Contents: Preface. I. Introduction: 1. Interest in postcolonial studies. 2. Rejecting the centre-margin binary. 3. Nature of postcolonialism. 4. Postcolonial literatures and theoretical models. 5. Postcolonial studies: major issues. 6. Reading literary works differently. 7. Postcolonial texts as national allegories. 8. The universal and particularist dimension. 9. Shashi Deshpande’s novels. II. Postcolonial literatures: special features and critical models: 1. English studies and the empire. 2. National consciousness and postcolonial literatures. 3. Language and colonization. 4. Some critical models of postcolonialism. III. Postcolonialism and Shashi Deshpande’s novels: 1. The scope. 2. Edward said. 3. The dominative and the dominated mode and That Long Silence. 4. Man as a vicarious achiever: contrapuntal reading of The Dark Holds No Terrors. 5. Homi K. Bhabha. 6. Restrictive notion of cultural identity and productive instability of revolutionary change in Roots and Shadows. 6. Gayatri Chakravorty Spivak. 7. Silence and loneliness of the gendered subaltern in The Binding Vine. 8. Decolonising patriarchy and appropriating marginality: A Matter of Time and Small Remedies. IV. Feminism and Shashi Deshpande’s novels: 1. Some western feminists and Shashi Deshpande’s novels. 2. Some more feminist critics. 3. Indian feminism. V. Conclusion: 1. Introductory. 2. Shashi Deshpande and the middle-class woman. 3. Awakening through crisis. 4. Different forms of love. 5. Criticism of patriarchy. 6. Evolutionary and extensive picture of women. 7. Writing as a means of liberation. 8. Prominence of characters. 9. Shashi Deshpande and the so-called ‘National Experience’. 10. Deshpande’s protagonists and the search for identity. 11. Shashi Deshpande’s unique contribution. Bibliography.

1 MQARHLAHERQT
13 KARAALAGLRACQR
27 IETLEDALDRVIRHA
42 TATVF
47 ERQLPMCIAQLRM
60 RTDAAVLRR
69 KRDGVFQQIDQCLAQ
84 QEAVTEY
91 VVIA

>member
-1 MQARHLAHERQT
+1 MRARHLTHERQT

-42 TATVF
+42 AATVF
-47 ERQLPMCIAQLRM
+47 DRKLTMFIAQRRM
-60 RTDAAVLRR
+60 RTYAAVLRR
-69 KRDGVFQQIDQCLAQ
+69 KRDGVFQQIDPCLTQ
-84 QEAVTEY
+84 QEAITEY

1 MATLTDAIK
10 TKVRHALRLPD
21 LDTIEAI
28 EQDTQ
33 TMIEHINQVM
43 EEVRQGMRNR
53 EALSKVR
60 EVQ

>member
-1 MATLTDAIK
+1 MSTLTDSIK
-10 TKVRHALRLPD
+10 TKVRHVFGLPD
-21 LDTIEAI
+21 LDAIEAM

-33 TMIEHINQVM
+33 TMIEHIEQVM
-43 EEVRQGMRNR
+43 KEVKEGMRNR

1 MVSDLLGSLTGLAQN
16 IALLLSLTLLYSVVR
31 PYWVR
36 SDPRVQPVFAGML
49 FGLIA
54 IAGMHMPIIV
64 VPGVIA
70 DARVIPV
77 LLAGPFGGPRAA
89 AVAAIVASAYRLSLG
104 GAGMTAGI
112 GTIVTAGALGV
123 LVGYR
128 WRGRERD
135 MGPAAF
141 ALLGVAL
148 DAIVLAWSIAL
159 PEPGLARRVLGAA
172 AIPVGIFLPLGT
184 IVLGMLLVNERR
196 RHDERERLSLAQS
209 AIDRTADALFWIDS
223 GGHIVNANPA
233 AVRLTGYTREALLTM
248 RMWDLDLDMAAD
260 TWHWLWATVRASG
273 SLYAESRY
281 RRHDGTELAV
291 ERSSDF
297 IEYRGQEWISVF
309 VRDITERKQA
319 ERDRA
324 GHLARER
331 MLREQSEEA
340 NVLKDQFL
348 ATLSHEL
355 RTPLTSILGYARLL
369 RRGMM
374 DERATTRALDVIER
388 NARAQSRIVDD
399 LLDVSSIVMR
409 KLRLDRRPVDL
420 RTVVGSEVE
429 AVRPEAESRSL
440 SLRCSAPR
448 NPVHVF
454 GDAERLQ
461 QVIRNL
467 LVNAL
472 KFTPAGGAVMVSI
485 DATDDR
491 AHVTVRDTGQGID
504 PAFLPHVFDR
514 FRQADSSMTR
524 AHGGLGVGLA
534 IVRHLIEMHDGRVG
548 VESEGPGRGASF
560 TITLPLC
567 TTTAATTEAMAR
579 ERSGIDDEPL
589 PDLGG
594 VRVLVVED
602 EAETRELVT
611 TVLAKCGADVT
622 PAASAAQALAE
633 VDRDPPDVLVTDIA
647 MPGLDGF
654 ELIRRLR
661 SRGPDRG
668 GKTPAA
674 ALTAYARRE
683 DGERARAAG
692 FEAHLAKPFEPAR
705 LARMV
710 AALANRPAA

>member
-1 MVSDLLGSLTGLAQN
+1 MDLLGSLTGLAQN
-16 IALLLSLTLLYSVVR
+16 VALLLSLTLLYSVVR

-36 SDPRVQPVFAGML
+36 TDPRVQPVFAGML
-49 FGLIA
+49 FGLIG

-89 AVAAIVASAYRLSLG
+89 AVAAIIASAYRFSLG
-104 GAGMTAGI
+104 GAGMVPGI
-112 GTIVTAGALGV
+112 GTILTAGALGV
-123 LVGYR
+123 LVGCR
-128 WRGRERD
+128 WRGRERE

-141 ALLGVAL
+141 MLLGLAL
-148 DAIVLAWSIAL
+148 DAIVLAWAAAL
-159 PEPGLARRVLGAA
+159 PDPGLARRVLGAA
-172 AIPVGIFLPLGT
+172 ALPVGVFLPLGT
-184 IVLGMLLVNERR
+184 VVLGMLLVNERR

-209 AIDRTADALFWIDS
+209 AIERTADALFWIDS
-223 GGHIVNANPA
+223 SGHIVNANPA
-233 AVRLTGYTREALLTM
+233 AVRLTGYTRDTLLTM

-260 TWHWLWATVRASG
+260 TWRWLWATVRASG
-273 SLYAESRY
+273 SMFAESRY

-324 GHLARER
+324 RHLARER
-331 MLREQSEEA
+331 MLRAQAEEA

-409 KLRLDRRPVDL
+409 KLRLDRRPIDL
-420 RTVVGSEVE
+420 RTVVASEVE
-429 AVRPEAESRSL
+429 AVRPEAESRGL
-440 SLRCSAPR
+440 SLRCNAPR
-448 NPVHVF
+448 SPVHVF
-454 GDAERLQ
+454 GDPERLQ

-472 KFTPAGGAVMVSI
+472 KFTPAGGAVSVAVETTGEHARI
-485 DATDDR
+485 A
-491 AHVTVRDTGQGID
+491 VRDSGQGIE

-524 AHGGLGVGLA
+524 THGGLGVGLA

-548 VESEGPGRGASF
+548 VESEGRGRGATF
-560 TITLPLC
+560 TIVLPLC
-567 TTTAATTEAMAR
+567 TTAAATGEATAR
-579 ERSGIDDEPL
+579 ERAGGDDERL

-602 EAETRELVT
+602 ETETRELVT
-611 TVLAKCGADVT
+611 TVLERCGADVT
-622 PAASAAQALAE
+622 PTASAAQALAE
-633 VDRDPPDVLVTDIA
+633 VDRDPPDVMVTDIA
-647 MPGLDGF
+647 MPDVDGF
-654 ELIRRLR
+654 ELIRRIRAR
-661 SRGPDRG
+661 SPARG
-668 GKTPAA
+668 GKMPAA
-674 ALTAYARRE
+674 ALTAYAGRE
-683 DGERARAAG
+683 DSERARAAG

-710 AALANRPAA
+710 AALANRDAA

"The status of woman all over the world, particularly in India, has been undergoing a rapid change in the recent decades. This phenomenon therefore has drawn the attention of literary artists, theorists and sociologists. The present book aims at analyzing Shashi Deshpande’s novels in the light of postcolonial and feminist theories. The author of the book argues, in a systematic and sustained manner, that Deshpande, in her fiction, deals essentially with the empowerment of women and that the postcolonial discourse offers a convenient theoretical framework to expound her viewpoint. He analyzes Deshpande’s novels in the light of postcolonial theories of literature, and concludes that the change in the position of woman in any society is a reliable index to social change in general. As such, the present study should be considered an important contribution not only to literature but also to women’s studies and sociology." (jacket)